Slen. I am not a-hungry, I thank you, forsooth: Go, sirrah, for all you are my man, go, wait upon my cousin Shallow: [Exit Simple.] A justice of peace sometime may be beholden to his friend for a man :-I keep but three men and a boy yet, till my mother be dead: but what though? yet I live like a poor gentleman born.
Anne. I may not go in without your worship: they will not sit, till you come.
Šlen. I'faith, I'll eat nothing; I thank you as much as though I did.
Anne. I pray you, sir, walk in.
Slen. I had rather walk here, I thank you : bruised my shin the other day with playing at sword and dagger with a master of fence, three veneys1 for a dish of stewed prunes; and, by my troth, I cannot abide the smell of hot meat since. Why do your dogs bark so? be there bears i' the town?
Anne. I think there are, sir; 1 heard them talked of.
Slen. I love the sport well; but I shall as soon quarrel at it, as any man in England:-you are afraid, if you see the bear loose, are you not?
Anne. Ay, indeed, sir.
Slen. That's meat and drink to me now: 1
(1) Three set-to's, bouts, or hits.
have seen Sackerson1 loose, twenty times; and have taken him by the chain: but, I warrant you, the women have so cried and shriek'd at it, that it pass'd:2-but women, indeed, cannot abide 'em; they are very ill-favoured rough things.
Page. Come, gentle master Slender, come; we stay for you.
Šlen. I'll eat nothing; I thank you, sir.
Page. By cock and pye, you shall not choose, sir: come, come.
Slen. Nay, pray you, lead the way.
Page. Come on, sir.
Slen. Mistress Anne, yourself shall go first.
Slen. Truly, I will not go first; truly, la: I will not do you that wrong.
Anne. I pray you, sir.
Slen. I'll rather be unmannerly than troublesome: you do yourself wrong, indeed, la.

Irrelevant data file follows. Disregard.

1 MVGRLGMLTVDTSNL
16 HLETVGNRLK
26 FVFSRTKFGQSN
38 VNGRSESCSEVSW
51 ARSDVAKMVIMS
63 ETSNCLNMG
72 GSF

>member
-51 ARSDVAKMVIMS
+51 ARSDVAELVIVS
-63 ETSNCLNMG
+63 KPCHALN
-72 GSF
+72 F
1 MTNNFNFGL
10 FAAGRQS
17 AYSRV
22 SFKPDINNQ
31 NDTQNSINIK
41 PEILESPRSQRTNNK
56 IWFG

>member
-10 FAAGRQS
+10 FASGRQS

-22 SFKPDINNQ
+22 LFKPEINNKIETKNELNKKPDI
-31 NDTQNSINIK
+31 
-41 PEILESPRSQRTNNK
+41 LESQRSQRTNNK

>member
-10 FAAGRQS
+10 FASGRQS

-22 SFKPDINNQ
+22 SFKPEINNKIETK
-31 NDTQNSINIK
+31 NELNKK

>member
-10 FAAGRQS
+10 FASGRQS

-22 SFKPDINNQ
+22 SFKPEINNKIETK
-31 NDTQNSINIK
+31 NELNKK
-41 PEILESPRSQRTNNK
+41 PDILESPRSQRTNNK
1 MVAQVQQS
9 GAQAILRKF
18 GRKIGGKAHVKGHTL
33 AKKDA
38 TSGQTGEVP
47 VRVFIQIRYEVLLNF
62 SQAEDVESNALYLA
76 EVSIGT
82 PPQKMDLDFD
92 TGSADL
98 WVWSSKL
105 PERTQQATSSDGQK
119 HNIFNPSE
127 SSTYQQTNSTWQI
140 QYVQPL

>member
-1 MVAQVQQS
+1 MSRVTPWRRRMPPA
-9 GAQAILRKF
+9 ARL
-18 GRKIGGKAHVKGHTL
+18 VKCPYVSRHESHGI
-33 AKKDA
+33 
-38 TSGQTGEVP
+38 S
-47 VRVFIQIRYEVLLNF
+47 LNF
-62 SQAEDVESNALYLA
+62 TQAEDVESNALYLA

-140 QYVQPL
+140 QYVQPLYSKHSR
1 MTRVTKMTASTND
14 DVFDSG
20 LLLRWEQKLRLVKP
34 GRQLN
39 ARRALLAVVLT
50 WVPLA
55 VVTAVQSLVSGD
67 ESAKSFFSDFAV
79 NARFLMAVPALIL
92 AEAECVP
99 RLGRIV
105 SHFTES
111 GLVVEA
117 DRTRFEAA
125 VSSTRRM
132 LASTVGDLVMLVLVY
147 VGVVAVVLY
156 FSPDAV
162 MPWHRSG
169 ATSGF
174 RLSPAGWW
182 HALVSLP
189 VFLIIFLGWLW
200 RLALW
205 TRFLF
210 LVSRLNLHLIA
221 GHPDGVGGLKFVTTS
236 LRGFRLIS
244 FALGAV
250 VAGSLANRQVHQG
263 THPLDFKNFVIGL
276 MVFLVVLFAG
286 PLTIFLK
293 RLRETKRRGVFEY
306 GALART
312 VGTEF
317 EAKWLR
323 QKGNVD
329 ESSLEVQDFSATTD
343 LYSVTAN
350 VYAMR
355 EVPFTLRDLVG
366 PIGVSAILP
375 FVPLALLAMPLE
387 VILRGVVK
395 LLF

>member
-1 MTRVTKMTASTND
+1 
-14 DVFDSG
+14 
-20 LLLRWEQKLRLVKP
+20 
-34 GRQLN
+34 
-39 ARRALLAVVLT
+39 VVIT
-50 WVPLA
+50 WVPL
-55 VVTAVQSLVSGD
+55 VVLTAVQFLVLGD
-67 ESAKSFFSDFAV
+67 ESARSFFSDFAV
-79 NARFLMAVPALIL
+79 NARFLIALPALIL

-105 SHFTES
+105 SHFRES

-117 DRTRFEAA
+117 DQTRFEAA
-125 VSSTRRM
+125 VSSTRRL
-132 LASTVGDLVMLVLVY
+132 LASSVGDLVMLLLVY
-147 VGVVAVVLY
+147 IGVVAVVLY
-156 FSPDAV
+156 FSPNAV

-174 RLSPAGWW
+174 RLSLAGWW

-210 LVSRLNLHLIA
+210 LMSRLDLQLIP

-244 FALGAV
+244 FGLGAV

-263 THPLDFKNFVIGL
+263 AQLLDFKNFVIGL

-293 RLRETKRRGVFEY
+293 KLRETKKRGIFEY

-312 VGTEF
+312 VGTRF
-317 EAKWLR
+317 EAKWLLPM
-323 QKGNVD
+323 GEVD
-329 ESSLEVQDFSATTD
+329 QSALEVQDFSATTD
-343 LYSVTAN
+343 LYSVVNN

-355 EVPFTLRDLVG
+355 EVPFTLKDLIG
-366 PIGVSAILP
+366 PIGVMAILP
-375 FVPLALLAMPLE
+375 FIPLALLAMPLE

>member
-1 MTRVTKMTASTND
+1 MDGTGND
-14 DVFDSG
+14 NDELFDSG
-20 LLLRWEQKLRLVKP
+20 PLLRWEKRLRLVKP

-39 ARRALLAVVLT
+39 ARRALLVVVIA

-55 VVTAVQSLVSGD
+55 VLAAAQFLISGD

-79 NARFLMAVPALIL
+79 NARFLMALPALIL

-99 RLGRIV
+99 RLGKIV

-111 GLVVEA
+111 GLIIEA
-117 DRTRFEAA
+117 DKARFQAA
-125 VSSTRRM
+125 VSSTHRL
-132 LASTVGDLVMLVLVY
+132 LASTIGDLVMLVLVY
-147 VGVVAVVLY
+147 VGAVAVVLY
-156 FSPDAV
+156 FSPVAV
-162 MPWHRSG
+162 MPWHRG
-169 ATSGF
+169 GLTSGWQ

[Exeunt. SCENE II.-The same. Enter Sir Hugh Evans and Simple.
Eva. Go your ways, and ask of Doctor Caius' house, which is the way: and there dwells one mistress Quickly, which is in the manner of his nurse, or his dry nurse, or his cook, or his laundry, his washer, and his wringer. Simp. Well, sir.
Eva. Nay, it is petter yet:-give her this letter; for it is a 'oman that altogether's acquain tance with mistress Anne Page; and the letter is, to desire and require her to solicit your master's
(1) The name of a bear exhibited at ParisGarden, in Southwark.
(2) Surpassed all expression.
desires to mistress Anne Page: I pray you, be I will make an end of my dinner: there's pippins
and cheese to come.
SCENE III-A room in the Garter Inn. Enter Falstaff, Host, Bardolph, Nym, Pistol, and Robin.
Fal. Mine host of the Garter,
Host. What says my bully-rook? Speak scholarly, and wisely.
Fal. Truly, mine host, I must turn away some of my followers.
Host. Discard, bully Hercules; cashier: let them wag trot, trot.
Fal. I sit at ten pounds a week.
Host. Thou'rt an emperor, Cæsar, Keisar, and Pheezar. I will entertain Bardolph; he shall draw, he shall tap: said I well, bully Hector? Fal. Do so, good mine host.
Host. I have spoke; let him follow: let me see thee froth, and lime: I am at a word; follow. [Exit Host.
Fal. Bardolph, follow him; a tapster is a good trade: an old cloak makes a new jerkin; a withered serving-man, a fresh tapster: go; adieu.
Bard. It is a life that I have desired; I will thrive. [Exit Bard. Pist. O base Gongarian wight! wilt thou the spigot wield?
Nym. He was gotten in drink: is not the humour conceited? His mind is not heroic, and there's the humour of it.
Fal. I am glad, I am so acquit of this tinderbox; his thefts were too open: his filching was like an unskilful singer, he kept not time.
Nym. The good humour is, to steal at a minute's
(1) For Hungarian.